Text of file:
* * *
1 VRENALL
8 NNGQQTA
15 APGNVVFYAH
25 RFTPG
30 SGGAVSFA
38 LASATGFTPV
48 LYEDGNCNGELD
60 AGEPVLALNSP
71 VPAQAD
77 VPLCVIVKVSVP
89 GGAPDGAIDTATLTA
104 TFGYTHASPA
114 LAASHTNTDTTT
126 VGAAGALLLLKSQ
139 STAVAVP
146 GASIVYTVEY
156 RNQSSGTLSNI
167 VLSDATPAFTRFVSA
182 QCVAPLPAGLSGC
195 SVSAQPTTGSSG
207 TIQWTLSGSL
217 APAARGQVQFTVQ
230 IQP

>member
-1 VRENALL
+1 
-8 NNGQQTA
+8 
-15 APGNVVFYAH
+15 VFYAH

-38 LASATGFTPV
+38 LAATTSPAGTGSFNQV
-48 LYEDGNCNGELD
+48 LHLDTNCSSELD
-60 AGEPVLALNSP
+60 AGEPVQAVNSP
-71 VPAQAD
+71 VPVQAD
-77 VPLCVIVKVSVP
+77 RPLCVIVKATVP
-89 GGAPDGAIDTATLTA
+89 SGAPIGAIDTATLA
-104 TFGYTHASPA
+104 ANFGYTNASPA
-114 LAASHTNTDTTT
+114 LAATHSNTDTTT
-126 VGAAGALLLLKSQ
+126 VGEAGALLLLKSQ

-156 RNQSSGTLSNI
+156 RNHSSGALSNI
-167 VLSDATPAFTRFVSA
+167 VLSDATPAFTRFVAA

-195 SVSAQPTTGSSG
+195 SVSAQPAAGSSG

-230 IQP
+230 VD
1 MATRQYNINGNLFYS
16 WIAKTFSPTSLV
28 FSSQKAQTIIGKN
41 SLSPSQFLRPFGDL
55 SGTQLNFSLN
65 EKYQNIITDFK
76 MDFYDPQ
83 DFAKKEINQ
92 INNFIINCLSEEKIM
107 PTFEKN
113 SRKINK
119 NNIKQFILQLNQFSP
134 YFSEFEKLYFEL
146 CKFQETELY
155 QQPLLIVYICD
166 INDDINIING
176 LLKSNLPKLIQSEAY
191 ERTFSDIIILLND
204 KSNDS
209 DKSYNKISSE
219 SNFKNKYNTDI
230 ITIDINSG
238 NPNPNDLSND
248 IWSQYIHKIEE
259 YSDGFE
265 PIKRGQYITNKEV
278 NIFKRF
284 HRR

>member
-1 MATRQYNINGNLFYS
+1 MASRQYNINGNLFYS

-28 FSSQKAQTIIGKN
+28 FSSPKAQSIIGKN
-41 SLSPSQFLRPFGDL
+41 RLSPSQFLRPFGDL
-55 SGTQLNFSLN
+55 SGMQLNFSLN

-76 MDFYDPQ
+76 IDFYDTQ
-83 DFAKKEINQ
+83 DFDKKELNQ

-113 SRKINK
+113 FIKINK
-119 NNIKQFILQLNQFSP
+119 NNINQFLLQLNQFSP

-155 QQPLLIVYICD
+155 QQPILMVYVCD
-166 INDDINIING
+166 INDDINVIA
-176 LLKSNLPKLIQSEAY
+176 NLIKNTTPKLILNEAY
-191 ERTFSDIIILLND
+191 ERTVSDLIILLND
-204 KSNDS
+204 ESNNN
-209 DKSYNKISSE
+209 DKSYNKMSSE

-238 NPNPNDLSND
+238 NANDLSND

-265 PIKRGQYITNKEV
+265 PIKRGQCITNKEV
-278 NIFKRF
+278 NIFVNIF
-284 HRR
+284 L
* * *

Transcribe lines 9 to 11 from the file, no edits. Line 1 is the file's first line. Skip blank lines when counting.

71 VPAQAD
77 VPLCVIVKVSVP
89 GGAPDGAIDTATLTA